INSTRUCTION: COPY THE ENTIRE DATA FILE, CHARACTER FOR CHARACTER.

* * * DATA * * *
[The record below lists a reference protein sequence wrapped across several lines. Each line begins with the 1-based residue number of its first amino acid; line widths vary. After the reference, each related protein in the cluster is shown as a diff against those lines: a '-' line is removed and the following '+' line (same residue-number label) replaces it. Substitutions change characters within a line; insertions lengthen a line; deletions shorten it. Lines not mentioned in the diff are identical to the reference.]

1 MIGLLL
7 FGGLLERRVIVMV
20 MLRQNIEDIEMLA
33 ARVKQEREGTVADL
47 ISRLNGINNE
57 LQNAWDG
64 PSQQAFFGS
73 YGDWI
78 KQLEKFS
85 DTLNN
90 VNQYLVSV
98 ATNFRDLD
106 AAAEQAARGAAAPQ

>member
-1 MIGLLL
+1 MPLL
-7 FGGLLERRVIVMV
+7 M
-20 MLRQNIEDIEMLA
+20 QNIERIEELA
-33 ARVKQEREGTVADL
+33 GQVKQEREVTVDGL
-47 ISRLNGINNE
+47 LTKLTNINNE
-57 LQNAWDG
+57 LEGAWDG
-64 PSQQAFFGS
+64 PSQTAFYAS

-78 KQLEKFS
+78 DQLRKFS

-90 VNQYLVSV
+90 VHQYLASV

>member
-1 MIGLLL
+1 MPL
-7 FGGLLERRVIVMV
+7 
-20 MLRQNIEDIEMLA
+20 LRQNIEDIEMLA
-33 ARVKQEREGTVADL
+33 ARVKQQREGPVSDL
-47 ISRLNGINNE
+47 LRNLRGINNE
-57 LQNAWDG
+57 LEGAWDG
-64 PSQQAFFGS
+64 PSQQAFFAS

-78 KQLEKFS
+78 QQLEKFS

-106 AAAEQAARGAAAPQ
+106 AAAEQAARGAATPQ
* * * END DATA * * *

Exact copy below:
[The record below lists a reference protein sequence wrapped across several lines. Each line begins with the 1-based residue number of its first amino acid; line widths vary. After the reference, each related protein in the cluster is shown as a diff against those lines: a '-' line is removed and the following '+' line (same residue-number label) replaces it. Substitutions change characters within a line; insertions lengthen a line; deletions shorten it. Lines not mentioned in the diff are identical to the reference.]

1 MIGLLL
7 FGGLLERRVIVMV
20 MLRQNIEDIEMLA
33 ARVKQEREGTVADL
47 ISRLNGINNE
57 LQNAWDG
64 PSQQAFFGS
73 YGDWI
78 KQLEKFS
85 DTLNN
90 VNQYLVSV
98 ATNFRDLD
106 AAAEQAARGAAAPQ

>member
-1 MIGLLL
+1 MPLL
-7 FGGLLERRVIVMV
+7 M
-20 MLRQNIEDIEMLA
+20 QNIERIEELA
-33 ARVKQEREGTVADL
+33 GQVKQEREVTVDGL
-47 ISRLNGINNE
+47 LTKLTNINNE
-57 LQNAWDG
+57 LEGAWDG
-64 PSQQAFFGS
+64 PSQTAFYAS

-78 KQLEKFS
+78 DQLRKFS

-90 VNQYLVSV
+90 VHQYLASV

>member
-1 MIGLLL
+1 MPL
-7 FGGLLERRVIVMV
+7 
-20 MLRQNIEDIEMLA
+20 LRQNIEDIEMLA
-33 ARVKQEREGTVADL
+33 ARVKQQREGPVSDL
-47 ISRLNGINNE
+47 LRNLRGINNE
-57 LQNAWDG
+57 LEGAWDG
-64 PSQQAFFGS
+64 PSQQAFFAS

-78 KQLEKFS
+78 QQLEKFS

-106 AAAEQAARGAAAPQ
+106 AAAEQAARGAATPQ